Although I missed over a half a year of my junior high school year, I was able to graduate on time. I went on to graduate from college where I studied Psychology and minored in Spanish. I would even live as a missionary through my church for a year. I was soaking up as much as I could with this new lease on life.

As any cancer survivor would tell you, in the back of your mind, you initially feel you’re living on borrowed time. Once things settled down though, I started to reflect on my life and wanted to share it with someone and build a family of my own.

Meeting my wife, Yolanda and her struggle living with Asthma

I met my wife Yolanda during the summer of 2008 and we connected instantly when she shared with me that she suffered from Asthma since childhood.

In her own words:

As a child I never thought twice about running around and being a kid until I had my first asthma attack at the age of 9. I still remember how scared and helpless I felt as I tugged on my mom’s shirt to signal that I was having difficulties breathing. My mother, being asthmatic herself, was quick to assess the situation and rushed me to the emergency room. As a sat in the emergency room, hooked onto the nebulizer, I knew I wasn’t alone. Other kids were there getting the same treatment and innocently I believed that it was normal to be asthmatic. As the years went by I took my daily dose of medication to keep my asthma under control.

As a teenager I was overweight and continued my daily cocktails of medication for my asthma. By freshman year in high school I was 5’9″ and weighed 215lb. That same year the volleyball coach took interest in me and invited me to try out for the volleyball team, my first words were, “I can’t play volleyball, I’m asthmatic.” The coach looked at me and smiled, “You can still play, that’s not a problem at all.” I was offended that she didn’t think of my asthma as being a problem. After having that conversation all I thought about was playing volleyball, I wanted to play but was scared. I consulted with my mother who then made an appointment to speak to doctor. I could not believe he gave me the okay to play under close supervision and using my inhaler before any physical activity. It was difficult to train my body to run and jump because I had used my asthma as an excuse to get out of any physical activities.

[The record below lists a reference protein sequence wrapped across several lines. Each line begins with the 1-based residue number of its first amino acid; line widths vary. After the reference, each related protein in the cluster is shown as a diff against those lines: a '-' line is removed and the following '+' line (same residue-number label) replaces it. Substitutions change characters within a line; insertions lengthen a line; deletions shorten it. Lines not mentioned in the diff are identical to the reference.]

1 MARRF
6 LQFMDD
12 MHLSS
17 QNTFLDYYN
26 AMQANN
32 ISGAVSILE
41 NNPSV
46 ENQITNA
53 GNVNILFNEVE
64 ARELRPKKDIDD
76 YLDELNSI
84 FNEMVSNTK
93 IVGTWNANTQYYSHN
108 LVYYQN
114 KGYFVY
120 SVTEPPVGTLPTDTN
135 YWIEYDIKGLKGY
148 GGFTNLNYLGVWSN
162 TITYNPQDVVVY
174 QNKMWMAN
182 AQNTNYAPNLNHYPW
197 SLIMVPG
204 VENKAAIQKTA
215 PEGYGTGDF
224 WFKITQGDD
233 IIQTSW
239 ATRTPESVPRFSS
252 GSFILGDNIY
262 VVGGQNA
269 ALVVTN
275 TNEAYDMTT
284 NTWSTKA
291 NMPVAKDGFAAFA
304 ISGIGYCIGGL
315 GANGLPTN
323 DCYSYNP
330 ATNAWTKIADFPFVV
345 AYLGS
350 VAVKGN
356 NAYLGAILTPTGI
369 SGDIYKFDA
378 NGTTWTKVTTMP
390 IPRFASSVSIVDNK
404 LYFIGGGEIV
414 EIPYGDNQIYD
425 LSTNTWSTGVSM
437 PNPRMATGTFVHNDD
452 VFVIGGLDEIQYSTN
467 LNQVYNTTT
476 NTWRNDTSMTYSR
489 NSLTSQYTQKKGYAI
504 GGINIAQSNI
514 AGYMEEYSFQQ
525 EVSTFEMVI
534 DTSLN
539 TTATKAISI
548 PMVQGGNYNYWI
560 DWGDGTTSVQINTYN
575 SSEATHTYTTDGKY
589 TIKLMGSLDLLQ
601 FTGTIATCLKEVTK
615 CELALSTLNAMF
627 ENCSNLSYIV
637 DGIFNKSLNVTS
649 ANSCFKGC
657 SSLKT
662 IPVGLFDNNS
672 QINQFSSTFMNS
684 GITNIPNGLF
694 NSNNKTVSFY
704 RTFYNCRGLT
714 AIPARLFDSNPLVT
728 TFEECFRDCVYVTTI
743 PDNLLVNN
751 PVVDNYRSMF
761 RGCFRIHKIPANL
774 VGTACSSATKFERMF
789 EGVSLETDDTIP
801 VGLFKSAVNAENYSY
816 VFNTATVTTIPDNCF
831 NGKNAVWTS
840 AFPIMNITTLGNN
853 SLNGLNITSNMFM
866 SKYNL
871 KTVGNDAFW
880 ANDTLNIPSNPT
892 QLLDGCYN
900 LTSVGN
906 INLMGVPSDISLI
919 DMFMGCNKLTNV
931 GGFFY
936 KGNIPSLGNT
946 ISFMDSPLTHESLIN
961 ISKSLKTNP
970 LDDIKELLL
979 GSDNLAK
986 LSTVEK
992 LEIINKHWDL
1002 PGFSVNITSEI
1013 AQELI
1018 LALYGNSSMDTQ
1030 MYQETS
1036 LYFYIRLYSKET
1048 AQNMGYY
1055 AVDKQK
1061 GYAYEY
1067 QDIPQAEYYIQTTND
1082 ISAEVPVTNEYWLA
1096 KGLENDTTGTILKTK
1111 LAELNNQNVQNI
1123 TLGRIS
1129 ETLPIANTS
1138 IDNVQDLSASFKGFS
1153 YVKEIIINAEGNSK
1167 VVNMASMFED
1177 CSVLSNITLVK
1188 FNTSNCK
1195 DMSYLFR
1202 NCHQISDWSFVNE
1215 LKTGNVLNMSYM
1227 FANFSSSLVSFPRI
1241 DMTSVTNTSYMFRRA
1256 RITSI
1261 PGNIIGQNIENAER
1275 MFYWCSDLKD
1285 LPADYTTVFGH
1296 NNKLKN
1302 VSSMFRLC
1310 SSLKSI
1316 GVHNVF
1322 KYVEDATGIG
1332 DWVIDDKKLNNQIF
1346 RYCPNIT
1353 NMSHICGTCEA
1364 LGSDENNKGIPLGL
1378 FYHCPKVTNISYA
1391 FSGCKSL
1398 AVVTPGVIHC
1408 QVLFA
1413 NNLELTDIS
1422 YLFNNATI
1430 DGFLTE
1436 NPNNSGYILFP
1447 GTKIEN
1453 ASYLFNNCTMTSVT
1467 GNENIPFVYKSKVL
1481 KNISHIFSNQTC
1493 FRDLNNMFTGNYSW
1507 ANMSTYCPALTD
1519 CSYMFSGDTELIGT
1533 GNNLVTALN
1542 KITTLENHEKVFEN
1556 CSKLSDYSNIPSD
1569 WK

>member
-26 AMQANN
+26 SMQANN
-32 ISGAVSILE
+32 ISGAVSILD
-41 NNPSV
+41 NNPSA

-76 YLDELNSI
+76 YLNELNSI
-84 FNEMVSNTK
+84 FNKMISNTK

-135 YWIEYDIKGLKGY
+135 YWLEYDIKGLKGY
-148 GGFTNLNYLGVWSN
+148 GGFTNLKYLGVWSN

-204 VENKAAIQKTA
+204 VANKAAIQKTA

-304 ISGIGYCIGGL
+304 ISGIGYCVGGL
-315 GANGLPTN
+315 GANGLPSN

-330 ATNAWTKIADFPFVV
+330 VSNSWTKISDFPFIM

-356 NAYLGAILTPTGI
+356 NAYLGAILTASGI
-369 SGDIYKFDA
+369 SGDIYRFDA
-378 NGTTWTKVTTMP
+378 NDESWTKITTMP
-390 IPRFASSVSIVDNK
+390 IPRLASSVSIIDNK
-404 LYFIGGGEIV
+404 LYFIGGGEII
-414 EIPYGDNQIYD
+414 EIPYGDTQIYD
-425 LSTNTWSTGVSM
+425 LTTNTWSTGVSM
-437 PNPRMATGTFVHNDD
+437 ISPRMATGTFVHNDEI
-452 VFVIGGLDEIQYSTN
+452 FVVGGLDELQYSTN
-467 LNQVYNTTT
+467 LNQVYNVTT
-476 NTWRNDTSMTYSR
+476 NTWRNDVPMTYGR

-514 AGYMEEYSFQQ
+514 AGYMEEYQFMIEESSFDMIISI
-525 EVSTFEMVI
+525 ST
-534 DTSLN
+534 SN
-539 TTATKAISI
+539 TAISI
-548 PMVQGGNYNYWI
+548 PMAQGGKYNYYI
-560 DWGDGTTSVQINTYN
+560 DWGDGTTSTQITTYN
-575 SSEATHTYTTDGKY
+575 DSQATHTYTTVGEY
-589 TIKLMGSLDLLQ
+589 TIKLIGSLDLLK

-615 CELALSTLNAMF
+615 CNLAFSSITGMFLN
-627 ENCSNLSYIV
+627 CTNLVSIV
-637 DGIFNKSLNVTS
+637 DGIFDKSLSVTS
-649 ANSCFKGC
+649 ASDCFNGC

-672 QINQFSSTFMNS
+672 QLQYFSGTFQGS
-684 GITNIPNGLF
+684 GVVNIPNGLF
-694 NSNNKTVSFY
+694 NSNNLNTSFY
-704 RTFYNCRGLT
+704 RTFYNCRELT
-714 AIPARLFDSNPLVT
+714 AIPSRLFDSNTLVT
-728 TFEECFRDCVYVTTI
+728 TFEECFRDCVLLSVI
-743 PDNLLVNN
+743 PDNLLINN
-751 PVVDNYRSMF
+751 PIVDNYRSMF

After four years of volleyball, basketball, and softball I found myself using my inhaler less frequently. I dropped 40 pounds and felt great until one night I felt something I had not felt in a long time, an asthma attack. The asthma attack was progressively getting worse but I was in disbelief that this was happening again. As tears ran down my face, I walked up to my dad and simply said, “I can’t breath.” My father quickly took me to the hospital, where I was told that my asthma was now diagnosed as seasonal or mild asthma. I felt like I was back to square one again.

As a young adult, I started researching ways to strengthen my lungs. I came across an article in which I read that swimming was a great way to improve and possibly even cure asthma. The only problem was that, I didn’t know how to swim. I looked into local pools in my community and signed up for swimming lessons. What started out as a way to stay healthy ended up becoming a lifeguard and learning to help others.

For many years I used my asthma as a crutch to be less active and now as an adult, I have learned to keep my asthma in check. Asthma did not stop me from accomplishing my goals and becoming a better, healthier me.

Our lives together